More churches accepting patois Bible

Tuesday, November 27, 2012    

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DESPITE initial opposition to the translation of the New Testament into patois, more churches are now spreading the gospel using the controversial text.

Reverend Courtney Stewart of the Bible Society of The West Indies told the weekly Jamaica Observer Monday Exchange that acceptance has been slowly building among Jamaican churches for the Jamaican New Testament (translated Di Jameikan Nyuu Testiment).

"It's been an uphill struggle but we are happy that more churches are incorporating it in their worship. Over time, more churches are accepting the notion. We find churches now that one Sunday per month they have readings in Jamaican. Major denominations having assemblies will have readings from the New International version, reading from the King James Version and readings from the Jamaican New Testament and we have no reason to believe that it is not going to continue," Stewart said yesterday.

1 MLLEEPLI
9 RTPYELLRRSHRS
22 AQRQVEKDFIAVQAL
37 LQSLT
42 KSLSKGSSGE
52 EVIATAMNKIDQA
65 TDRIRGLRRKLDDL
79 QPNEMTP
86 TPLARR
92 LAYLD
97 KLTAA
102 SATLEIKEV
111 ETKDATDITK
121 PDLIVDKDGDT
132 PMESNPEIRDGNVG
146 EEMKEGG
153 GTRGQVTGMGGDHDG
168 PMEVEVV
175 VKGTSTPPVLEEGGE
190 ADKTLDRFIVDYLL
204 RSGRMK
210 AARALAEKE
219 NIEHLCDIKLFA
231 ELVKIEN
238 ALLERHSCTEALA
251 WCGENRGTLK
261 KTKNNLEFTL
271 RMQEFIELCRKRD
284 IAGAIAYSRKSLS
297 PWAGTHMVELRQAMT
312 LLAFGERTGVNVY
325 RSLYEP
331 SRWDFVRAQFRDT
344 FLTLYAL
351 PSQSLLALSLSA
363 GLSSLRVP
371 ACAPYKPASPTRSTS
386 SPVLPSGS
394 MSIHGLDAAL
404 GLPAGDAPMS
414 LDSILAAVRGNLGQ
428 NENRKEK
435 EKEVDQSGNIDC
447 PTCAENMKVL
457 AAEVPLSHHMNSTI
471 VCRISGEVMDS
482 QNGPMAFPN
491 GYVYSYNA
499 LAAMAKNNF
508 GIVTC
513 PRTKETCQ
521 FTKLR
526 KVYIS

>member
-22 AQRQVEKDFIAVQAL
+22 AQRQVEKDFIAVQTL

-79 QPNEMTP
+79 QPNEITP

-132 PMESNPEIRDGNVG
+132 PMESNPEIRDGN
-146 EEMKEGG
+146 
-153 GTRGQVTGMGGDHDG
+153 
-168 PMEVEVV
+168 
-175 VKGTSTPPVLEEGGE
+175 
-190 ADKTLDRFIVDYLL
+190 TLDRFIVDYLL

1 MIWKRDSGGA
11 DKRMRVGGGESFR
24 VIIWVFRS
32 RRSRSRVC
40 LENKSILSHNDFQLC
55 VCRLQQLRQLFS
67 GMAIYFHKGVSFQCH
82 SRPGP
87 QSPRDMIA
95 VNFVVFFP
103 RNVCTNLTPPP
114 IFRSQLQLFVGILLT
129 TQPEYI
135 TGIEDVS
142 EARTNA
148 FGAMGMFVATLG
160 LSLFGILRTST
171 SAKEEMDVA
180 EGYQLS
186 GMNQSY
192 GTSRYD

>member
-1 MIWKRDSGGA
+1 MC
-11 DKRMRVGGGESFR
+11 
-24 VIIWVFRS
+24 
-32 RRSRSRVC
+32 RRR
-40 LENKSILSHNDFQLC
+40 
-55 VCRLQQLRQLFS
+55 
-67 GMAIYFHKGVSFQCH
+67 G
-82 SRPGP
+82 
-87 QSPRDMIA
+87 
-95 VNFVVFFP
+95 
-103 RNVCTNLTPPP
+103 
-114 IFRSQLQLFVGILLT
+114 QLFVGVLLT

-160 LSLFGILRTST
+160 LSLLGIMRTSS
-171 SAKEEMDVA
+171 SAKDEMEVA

Sections of the Christian church in Jamaica have been critical of the move to translate the Bible into patois. Some have even gone as far as describing it as almost blasphemous.

But Stewart, general secretary of the Bible Society, argued that getting the word of God across in whatever language is the most important factor.

"We have nothing but the highest regard for the Scripture," he said. "Some people associate the crudeness and vulgarity to which the language can be put but we can do the same thing with English."

The Bible Society of The West Indies has partnered with Wycliffe Caribbean and the Jamaica Language Unit at the University of the West Indies to develop a programme to teach clergymen to read and write Jamaican so as to effectively dispense the scriptures to their flock.

The translation of the Jamaican New Testament involved a team of linguists, translators, editors and speakers who worked around the clock to complete the project, which was translated from the Greek New Testament.

According to Stewart, the Jamaican New Testament is becoming a hit with the younger generation.

"The younger people almost take to it like a duck to water," he said.




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